' The nature of the interest of a single surviving coparcener was the subject of exhaustive evidence by expert witnesses and their Lordships were referred to and studied numerous authorities in which in reference to his interest language was used not incompatible with his being regarded as the 'owner' of the family property. But though it may be correct to speak of him as the 'owner', yet it is still correct to describe that which he owns as the joint family property. For his ownership is such that upon the adoption of a son it assumes a different quality; it is such, too, that female members of the family (whose members may increase) have a right to maintenance out of it and in some circumstances to a charge for maintenance upon it. And these are incidents which arise, notwithstanding his so-called ownership, just because the property has been and has not ceased to be joint family property. Once again their Lordships quote from the judgment of Gratiaen J. : ' To my mind it would make a mockery of the undivided family system if this temporary reduction of the coparcenary unit to a single individual were to convert what was previously joint property belonging to an undivided family into the separate property of the surviving coparcener/ To this it may be added that it would not appear reasonable to impart to the legislature the intention to discriminate, so long as the family itself subsists, between property in the hands of a single coparcener and that in the hands of two or more coparceners. It was urged that already the difference is there since a single coparcener can alienate the property in a manner not open to one of several coparceners. The extent to which he can alienate so as to bind a subsequently adopted son was a matter of much debate. But it appears to their Lordships to be an irrelevant consideration. Let it be assumed that his power of alienation is unassailable; that means no more than that he has in the circumstances the power to alienate joint family property. That is what it is until he alienates it, and, if he does not alienate it, that is what it remains. The fatal flaw in the argument of the appellant appears to be that, having labelled the surviving coparcener ' owner ', he then attributed to his ownership such a congeries of rights that the property could no longer be called ' joint family property '. The family, a body fluctuating in numbers and comprised of male and female members, may equally well be said to be owners of the property, but owners whose ownership is qualified by the powers of the coparceners. There is in fact nothing to be gained by the use of word ' owner ' in this connection. It is only by analysing the nature of the rights of the members of the undivided family, both those in being and those yet to be born, that it can be determined whether the family property can properly be described as 'joint property' of the undivided family.'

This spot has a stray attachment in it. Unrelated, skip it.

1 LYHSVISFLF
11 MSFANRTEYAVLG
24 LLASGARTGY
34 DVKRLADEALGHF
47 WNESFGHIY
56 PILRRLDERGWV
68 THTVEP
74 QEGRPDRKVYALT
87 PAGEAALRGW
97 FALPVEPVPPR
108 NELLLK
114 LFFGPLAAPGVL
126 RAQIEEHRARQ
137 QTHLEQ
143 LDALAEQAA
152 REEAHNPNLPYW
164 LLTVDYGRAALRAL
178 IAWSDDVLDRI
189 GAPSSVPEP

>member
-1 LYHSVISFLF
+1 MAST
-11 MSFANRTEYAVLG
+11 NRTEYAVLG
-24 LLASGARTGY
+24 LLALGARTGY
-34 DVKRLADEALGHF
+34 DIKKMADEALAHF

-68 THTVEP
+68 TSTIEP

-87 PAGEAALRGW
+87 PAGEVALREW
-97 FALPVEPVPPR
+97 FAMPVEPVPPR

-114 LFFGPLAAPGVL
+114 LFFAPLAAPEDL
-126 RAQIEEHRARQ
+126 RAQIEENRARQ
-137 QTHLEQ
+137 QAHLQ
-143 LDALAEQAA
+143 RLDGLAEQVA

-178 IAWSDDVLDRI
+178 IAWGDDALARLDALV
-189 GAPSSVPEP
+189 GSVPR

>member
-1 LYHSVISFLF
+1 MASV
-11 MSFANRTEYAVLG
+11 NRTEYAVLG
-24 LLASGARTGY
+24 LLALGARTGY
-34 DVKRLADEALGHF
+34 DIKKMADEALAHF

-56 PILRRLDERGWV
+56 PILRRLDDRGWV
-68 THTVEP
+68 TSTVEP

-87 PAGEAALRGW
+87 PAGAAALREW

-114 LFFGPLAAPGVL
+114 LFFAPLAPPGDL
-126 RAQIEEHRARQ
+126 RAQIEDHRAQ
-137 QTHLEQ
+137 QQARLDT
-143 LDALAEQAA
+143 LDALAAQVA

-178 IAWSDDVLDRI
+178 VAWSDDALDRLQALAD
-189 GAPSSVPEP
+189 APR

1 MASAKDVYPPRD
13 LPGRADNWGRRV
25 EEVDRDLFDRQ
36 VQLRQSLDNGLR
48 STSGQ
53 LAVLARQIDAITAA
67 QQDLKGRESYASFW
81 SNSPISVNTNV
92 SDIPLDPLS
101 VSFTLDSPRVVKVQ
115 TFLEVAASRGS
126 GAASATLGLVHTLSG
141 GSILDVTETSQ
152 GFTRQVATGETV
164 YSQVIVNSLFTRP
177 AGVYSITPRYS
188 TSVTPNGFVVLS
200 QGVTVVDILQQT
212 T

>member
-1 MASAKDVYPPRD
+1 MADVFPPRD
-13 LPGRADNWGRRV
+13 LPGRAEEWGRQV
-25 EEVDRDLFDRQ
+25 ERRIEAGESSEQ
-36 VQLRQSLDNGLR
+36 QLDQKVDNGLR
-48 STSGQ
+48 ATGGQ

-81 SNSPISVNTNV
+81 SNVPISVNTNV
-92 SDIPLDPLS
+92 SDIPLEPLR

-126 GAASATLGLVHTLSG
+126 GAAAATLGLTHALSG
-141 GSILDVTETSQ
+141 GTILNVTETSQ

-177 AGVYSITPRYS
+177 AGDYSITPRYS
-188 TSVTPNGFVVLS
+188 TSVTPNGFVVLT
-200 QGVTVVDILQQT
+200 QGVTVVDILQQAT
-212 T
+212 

6. It will be seen that the Judicial Committee rejected the contention that since a single coparcener had full power over the property held by him he must he held to be the absolute owner. It was held that the property continued to be the joint family property so long as there was a widow of a coparcener alive who could continue the line either by giving birth to a posthumous son or by adopting one.